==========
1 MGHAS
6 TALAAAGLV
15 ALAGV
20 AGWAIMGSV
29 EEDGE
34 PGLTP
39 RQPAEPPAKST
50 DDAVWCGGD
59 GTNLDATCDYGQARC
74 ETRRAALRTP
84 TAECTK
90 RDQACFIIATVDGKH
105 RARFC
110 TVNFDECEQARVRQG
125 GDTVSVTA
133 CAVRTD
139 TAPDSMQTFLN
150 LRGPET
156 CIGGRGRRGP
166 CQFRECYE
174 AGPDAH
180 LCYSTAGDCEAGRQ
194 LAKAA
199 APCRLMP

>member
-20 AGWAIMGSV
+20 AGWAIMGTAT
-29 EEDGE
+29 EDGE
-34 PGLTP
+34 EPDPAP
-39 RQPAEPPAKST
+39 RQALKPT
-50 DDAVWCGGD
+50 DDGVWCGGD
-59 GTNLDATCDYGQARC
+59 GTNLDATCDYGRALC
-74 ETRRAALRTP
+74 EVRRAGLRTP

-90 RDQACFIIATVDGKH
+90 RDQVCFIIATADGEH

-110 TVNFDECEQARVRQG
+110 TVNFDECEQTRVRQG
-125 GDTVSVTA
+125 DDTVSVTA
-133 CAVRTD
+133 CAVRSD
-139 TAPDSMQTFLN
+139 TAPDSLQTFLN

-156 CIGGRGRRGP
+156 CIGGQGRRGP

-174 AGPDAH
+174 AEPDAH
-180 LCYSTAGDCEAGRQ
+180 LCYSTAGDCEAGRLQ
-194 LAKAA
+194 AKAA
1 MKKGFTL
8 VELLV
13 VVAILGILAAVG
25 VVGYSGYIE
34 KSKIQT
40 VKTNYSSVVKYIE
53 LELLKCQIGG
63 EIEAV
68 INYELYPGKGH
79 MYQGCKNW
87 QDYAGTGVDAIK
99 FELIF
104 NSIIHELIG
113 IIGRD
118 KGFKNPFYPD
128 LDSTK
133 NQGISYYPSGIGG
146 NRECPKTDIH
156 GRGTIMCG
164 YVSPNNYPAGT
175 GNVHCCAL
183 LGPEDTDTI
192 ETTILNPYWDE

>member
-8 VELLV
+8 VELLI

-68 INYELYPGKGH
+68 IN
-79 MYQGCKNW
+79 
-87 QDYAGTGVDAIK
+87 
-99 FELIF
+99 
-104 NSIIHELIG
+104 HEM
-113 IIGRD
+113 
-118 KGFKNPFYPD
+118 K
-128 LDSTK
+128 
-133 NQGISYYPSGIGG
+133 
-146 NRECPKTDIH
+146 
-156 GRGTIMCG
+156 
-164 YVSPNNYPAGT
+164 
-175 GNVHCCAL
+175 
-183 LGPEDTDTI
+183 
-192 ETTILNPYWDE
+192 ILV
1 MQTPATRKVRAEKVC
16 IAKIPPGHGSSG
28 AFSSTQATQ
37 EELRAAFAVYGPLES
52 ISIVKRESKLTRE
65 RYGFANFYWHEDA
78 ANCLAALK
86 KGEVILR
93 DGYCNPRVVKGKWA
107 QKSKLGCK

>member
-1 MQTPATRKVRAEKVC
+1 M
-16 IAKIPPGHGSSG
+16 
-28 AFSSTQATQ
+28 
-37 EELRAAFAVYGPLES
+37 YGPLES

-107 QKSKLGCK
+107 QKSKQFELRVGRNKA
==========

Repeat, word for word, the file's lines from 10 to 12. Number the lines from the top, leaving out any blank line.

74 ETRRAALRTP
84 TAECTK
90 RDQACFIIATVDGKH